Specifically, how would quoted companies get it all right?
Quoted companies must operate with the highest standards of corporate governance. It is part of the post-listing requirements of the Nigerian Stock Exchange. The board of quoted companies play vital role to ensure compliance with the principles of corporate governance because there are sanctions for infringement. Let us examine the selection of board of directors. It is not enough to have a board. You have to carefully select those who would serve on the board. Those appointed to the board of a company must possess complimentary skills and knowledge that would benefit the organisation.
This would enable each director to add value to the company’s operations. The key issue is the value each director is bringing to the board. An effective board must have people with diversified skills, experience and competencies. A board could have lawyers, accountants, management experts, and engineers, among others. A board is not just about congregating persons. It is a group that must generate positive momentum and synergy that would ultimately benefit the company. A board would be a bloody waste of everyone’s time if the members were not able to generate lively debates and robust discussion that birth strategic decisions for the good of the company.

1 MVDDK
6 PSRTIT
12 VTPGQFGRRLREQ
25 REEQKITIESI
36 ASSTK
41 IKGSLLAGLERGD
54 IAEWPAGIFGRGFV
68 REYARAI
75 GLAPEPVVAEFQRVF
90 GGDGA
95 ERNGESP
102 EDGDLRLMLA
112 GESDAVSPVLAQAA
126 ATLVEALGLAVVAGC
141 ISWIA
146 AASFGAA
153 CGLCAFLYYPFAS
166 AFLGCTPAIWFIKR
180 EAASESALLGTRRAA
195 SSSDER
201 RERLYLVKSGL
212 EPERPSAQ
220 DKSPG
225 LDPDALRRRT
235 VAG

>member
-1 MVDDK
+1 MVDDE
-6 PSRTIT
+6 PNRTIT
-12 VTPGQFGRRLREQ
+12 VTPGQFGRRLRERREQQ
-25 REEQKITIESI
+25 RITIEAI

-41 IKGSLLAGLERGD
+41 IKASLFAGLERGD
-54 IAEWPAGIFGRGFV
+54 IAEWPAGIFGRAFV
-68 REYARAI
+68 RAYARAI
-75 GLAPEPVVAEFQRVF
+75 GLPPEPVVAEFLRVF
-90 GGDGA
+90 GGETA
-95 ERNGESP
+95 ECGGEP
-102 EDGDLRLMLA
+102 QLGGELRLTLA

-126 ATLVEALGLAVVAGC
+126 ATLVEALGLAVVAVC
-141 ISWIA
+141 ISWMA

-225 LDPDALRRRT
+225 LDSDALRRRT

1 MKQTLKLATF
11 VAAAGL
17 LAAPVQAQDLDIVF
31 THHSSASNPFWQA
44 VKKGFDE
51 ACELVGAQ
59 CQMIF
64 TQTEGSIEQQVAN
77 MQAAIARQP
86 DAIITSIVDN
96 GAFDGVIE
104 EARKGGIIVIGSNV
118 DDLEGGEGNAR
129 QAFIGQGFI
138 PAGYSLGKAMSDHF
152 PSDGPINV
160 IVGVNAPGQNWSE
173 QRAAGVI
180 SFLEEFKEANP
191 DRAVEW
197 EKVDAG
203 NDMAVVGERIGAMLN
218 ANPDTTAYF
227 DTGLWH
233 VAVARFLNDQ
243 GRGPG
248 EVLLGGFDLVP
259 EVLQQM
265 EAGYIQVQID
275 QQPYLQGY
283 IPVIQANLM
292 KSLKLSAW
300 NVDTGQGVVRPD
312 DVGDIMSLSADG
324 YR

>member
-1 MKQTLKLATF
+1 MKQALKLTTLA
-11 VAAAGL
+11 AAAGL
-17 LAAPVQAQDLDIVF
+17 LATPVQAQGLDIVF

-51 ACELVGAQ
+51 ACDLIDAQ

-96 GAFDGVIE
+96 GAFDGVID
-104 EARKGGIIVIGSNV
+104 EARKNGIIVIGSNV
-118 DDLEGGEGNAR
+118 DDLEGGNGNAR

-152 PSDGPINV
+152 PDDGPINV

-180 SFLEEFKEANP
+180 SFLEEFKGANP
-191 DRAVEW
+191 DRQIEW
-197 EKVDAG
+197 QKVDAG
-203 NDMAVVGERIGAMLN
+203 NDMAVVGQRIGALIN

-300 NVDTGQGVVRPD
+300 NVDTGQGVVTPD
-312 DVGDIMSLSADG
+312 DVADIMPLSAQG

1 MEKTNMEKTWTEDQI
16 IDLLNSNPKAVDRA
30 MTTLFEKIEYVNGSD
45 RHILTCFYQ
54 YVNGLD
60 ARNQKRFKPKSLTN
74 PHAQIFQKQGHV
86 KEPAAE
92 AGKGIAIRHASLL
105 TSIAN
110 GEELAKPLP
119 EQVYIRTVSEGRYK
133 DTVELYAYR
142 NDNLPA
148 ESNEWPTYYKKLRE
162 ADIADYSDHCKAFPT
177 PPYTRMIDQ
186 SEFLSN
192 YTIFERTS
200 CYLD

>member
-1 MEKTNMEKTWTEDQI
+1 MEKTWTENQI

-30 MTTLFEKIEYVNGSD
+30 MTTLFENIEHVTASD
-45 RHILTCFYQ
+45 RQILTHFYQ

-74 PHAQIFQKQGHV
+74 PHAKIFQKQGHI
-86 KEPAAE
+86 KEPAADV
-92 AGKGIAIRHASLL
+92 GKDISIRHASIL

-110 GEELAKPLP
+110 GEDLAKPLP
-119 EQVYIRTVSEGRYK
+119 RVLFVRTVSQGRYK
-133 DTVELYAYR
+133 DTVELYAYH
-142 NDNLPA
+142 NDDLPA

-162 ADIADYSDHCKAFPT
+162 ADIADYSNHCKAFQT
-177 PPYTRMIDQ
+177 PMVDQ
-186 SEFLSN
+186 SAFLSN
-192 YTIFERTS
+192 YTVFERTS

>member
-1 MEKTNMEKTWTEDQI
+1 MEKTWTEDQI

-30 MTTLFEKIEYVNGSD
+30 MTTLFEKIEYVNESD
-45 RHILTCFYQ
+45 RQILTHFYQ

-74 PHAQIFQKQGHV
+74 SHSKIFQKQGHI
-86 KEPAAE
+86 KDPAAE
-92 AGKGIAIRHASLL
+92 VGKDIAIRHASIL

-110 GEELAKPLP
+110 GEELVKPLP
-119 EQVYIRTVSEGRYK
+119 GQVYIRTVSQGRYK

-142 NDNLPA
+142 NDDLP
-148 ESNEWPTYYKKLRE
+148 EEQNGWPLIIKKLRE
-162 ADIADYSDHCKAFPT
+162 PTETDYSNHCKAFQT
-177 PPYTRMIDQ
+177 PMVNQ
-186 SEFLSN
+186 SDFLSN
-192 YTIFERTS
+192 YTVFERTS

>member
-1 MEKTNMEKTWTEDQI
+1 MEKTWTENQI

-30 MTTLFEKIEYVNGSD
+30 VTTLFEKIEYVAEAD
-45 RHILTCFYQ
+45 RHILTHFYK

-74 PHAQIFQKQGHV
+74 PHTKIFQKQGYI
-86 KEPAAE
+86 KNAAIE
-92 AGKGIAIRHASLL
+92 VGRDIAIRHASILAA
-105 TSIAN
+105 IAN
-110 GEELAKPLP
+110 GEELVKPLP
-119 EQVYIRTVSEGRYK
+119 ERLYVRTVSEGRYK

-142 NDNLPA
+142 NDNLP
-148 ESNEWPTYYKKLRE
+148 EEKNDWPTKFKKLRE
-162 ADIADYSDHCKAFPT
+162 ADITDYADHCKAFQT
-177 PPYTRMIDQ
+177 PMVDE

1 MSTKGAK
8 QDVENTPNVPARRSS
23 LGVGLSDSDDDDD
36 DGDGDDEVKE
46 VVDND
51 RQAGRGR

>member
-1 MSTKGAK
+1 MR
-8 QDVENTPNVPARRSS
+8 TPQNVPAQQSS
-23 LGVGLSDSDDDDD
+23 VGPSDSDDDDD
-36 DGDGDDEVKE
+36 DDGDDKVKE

The other thing is how do you constitute your committees and how do you define the work of the committees and the board itself?. Most of the work of the board is done at the committee level, while the committee feeds the board with the ingredients for its own work. The relationship between the committees and the board must be carefully calibrated to ensure inclusiveness and the efficient use of the time of the board.
In your view, what should organisations do to promote capacity building of their employees and enhance output?